could be a fox, a fawn, a neighbour’s cat,
coyote creeping closer,
could be just a thought I had
to feed the birds.
for ubiquity, match and metonym
for things that move, neat prints
in the snow.
I talk to it and it changes
where I stand, how I fit.
I deliver tropes to it, walk with it, poster it.
The animal in my grave comes at the end.
After years of writing the same poem
summed up in the bead of its eye,
the dart of its face, its
forepaws gripped to a legend,
Ted Hughes-tested, quick
of fur and fire, the animal
bolts again across the page.
Monday Thursday Wednesday
All manner of things can be forced into a poem.
Some poets begin with a ring or an open mouth
the size of forgetting.
Sometimes they slip on the ice and catch at a cloud
to steady themselves.
Some try their hand at obstacles, like a day of the week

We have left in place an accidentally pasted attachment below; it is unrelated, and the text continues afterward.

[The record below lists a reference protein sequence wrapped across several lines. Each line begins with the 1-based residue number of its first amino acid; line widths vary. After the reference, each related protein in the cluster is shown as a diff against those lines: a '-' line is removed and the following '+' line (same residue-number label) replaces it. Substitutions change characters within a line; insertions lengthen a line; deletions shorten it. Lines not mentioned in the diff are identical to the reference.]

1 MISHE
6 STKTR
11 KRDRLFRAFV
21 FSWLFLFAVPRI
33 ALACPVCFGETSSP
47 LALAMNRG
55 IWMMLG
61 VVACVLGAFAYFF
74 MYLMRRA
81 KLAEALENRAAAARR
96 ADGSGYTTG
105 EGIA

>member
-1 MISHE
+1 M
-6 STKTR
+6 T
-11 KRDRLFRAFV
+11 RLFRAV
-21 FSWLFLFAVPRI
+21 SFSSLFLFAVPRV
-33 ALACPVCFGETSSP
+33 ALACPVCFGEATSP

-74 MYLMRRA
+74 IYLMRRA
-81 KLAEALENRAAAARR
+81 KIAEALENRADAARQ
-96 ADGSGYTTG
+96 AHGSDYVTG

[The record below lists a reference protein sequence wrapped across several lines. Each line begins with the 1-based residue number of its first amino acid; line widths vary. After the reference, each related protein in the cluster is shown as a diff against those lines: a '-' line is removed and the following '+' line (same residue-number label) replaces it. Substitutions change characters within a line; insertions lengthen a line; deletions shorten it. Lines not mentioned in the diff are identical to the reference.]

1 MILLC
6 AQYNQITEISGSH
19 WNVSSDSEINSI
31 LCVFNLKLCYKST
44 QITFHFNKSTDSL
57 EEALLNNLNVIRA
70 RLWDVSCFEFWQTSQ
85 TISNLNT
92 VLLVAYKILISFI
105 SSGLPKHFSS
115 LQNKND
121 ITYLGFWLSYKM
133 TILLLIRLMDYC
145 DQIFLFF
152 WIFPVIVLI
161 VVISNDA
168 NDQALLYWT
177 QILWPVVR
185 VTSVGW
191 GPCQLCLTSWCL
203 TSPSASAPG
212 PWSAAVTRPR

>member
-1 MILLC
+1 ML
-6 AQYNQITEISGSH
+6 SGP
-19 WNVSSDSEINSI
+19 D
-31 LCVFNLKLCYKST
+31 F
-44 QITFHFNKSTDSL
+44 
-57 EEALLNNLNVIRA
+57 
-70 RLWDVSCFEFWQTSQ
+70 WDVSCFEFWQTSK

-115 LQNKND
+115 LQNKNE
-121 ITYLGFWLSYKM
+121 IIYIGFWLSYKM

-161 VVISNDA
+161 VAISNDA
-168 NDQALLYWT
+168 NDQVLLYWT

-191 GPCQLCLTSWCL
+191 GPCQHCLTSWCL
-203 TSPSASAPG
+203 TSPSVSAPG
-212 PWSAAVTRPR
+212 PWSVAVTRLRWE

out of place.
I once pushed a bus into the very first line of a poem
but it wouldn’t go.
And I’ve found fried chicken on a road trip to Chatham
doesn’t taste quite the same on the way back.
The leaves at this time of year are a splendid display
of forest green, of a sunrise happy and useful.
Downstairs, the TV’s turned on to the poetry channel,
Everything I can think of has a purpose in a poem,
even the colour of lipstick.
On the other hand, reality, like a table and chair,
is the best place to hide.
Antony Di Nardo’s most recent book, SKYLIGHT, includes the long poem suite, “May June July,” winner of the Gwendolyn MacEwen Poetry Prize for 2017. His work appears in anthologies and journals across Canada and has been widely translated. Born in Montreal, he divides his time between Cobourg, Ontario and Sutton, Quebec.